Few parenting efforts cause mothers of toddlers more anxiety than potty training. Although you may know your child will eventually graduate from diapers, starting the process can raise many questions and concerns. Experienced mothers, friends and relatives often like to offer advice about potty training methods they used. When it comes to teaching your child how to use the toilet, certain techniques may work better than other methods. Practicing patience, as well as offering support and encouragement, will help you and your child accomplish this important goal.
Wait until your toddler begins to show signs of readiness. Like other areas of physical development, the ability to control bowel movements and urination require a level of physical maturity. Notice when your toddler begins to stay dry for hours at a time and when he gets up from a nap with a dry diaper. If your child tries to remove soggy or soiled diapers, he may be ready to begin potty training.
Begin teaching your child about potty training by making the toilet a familiar part of his life. Tell him when you or his older siblings go to the restroom. Let him know this is a normal part of daily life for everyone. Allow him to flush to toilet, encouraging him to feel comfortable with this device.
Although many parents allow their children in the restroom with them, others may feel uncomfortable with an audience. Check out the selection of picture books for toddlers that describe and illustrate potty training. Show him how to sit on his own potty chair and encourage him to try to make his bowel movements in the potty bowl.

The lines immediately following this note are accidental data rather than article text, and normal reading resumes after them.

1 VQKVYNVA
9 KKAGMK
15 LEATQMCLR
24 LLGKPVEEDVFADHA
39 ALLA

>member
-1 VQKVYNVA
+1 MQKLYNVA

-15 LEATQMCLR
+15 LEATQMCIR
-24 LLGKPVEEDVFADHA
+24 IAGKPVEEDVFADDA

Create an environment for success by noticing when he normally feels the urge to have a bowel movement. Encourage him to sit on his chair at these times, as well as once every hour or two, throughout the day. Many toddlers need to urinate within about 30 minutes after drinking a large quantity of juice or water. Keep him near the chair during this time.
Praise works for many types of training, including potty training. Begin by emptying the contents of a soiled diaper into his new potty chair, explaining this is the correct place for the stool. Show excitement when the stool lands in the potty bowl. Clap for him when he uses his chair. Praising him for his actions may motivate him to use his chair, instead of his diaper.
Offer little rewards for a job well done. Let him pick out some big kid pants to reinforce his feelings of accomplishment. Sing his favorite song with him when he manages to make it to his potty chair in time. Let him place a sticker on his piece of paper (perhaps a potty training chart you’ve made) whenever he uses his chair.